I’m embarrassed for whoever has shouted that sentence because it was ...

ida2

Senior Member
Persian - Iran
Hi,

In the context below, the bold sentence sounds vague to me, so I can't understand its meaning clearly. I know the following context may not be enough, but can you explain the bold part?

<-----Excess quote removed by moderator (Florentia52)----->

‘It was an accident,’ Ivy says stiffly. ‘The whole thing was a terrible, unfortunate accident.’

‘How exactly does someone accidentally hook a hose to an exhaust pipe, Ivy?’

I’m embarrassed for whoever has shouted that sentence because it was inappropriately loud in the confined space of the post office. <...>

Source: A Mother's Confession, by Kelly Rimmer
 
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  • se16teddy

    Senior Member
    English - England
    Somebody shouted.
    The shout was so loud that I felt embarrassed. [This may mean: ] because I felt in some way responsible for ensuring that the shouter behaved with decorum.

    Does that help?
     

    Uncle Jack

    Senior Member
    British English
    Well, I know what it means, as I expect you do, and it could follow on from the preceding sentence. Is the narrator listening in on two strangers' conversation and commenting on it? One of the speakers is Ivy, but the last speaker isn't named in the three sentences remaining in the quote, so I suppose the narrator might not know their name, which is why they use 'whoever'. Then there is 'shouted'. Have we already been told the people were talking loudly? If not, it seems an odd thing to introduce now.

    On the face of it, the narrator thinks the last question addressed to Ivy is embarrassing (I can't think why; perhaps they are easily embarrassed or don't approve of talking about suicide or attempted suicide, which is clearly what is being discussed). The narrator appears to be placing their own embarrassment on the speaker, something that is quite common.
     

    ida2

    Senior Member
    Persian - Iran
    Somebody shouted.
    The shout was so loud that I felt embarrassed. [This may mean: ] because I felt in some way responsible for ensuring that the shouter behaved with decorum.

    Does that help?
    Thank you. But, the sentence is still vague to me!
     

    ida2

    Senior Member
    Persian - Iran
    Well, I know what it means, as I expect you do, and it could follow on from the preceding sentence. Is the narrator listening in on two strangers' conversation and commenting on it? One of the speakers is Ivy, but the last speaker isn't named in the three sentences remaining in the quote, so I suppose the narrator might not know their name, which is why they use 'whoever'. Then there is 'shouted'. Have we already been told the people were talking loudly? If not, it seems an odd thing to introduce now.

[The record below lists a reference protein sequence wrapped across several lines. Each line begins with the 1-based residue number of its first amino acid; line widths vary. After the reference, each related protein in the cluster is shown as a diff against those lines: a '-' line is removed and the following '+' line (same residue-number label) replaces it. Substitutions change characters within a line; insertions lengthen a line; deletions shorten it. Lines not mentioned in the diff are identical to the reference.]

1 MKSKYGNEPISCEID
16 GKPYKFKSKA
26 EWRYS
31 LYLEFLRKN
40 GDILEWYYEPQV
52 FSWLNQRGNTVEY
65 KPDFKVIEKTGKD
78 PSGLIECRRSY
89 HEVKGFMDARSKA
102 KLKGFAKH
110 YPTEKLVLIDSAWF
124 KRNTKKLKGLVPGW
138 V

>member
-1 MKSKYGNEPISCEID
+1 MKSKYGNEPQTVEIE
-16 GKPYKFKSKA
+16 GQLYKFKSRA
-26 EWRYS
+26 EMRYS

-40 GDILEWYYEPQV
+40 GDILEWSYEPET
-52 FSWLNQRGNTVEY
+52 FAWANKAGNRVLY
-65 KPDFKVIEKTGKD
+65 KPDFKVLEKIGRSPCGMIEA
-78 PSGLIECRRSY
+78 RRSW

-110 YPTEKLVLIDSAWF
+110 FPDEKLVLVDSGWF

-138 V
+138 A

On the face of it, the narrator thinks the last question addressed to Ivy is embarrassing (I can't think why; perhaps they are easily embarrassed or don't approve of talking about suicide or attempted suicide, which is clearly what is being discussed). The narrator appears to be placing their own embarrassment on the speaker, something that is quite common.
    Thank you.
    The narrator knows Ivy. Ivy is her mother-in-law. The person who has committed suicide is Ivy's son and the narrator's ex-husband.
    So, what does "whoever" mean here? What does the whole sentence mean? :confused:
     

    Uncle Jack

    Senior Member
    British English
    Does the narrator know the person talking to Ivy? If not, then that person is the 'whoever' (a term commonly used when you don't know someone's name).

    "I'm embarrassed for whoever" is a little strange. The narrator could well be embarrassed, that would be understandable. The narrator could be embarrassed for Ivy, having her private affairs and grief discussed loudly in a public place. But instead he says he is embarrassed for the speaker, who on the face of it feels no embarrassment themselves. But people are strange when it comes to both embarrassment and suicide, and I think what it shows is that the narrator is embarrassed by the situation.
     

    ida2

    Senior Member
    Persian - Iran
    Does the narrator know the person talking to Ivy? If not, then that person is the 'whoever' (a term commonly used when you don't know someone's name).

    "I'm embarrassed for whoever" is a little strange. The narrator could well be embarrassed, that would be understandable. The narrator could be embarrassed for Ivy, having her private affairs and grief discussed loudly in a public place. But instead he says he is embarrassed for the speaker, who on the face of it feels no embarrassment themselves. But people are strange when it comes to both embarrassment and suicide, and I think what it shows is that the narrator is embarrassed by the situation.
    Thank you so much.
    The narrator knows the person talking to Ivy. Could you please paraphrase the mentioned sentence? I think I may understand it better this way. Thanks.
    I’m embarrassed for whoever has shouted that sentence because it was inappropriately loud in the confined space of the post office.
     

    Uncle Jack

    Senior Member
    British English
    Now I'm stumped. I cannot think why the narrator would say 'whoever' when they knew the person speaking. So I wonder if the narrator's 'I'm embarrassed...' sentence refers back to something that happened earlier. That might also make more sense of 'shouted' since, so far as I can tell, no one is shouting anything here. Had something been shouted in a post office earlier in the story? And the present perfect 'has shouted' is odd too.

    A paraphrase: Someone shouted something in a post office which I think is embarrassing to them, and that makes me embarrassed too.
     
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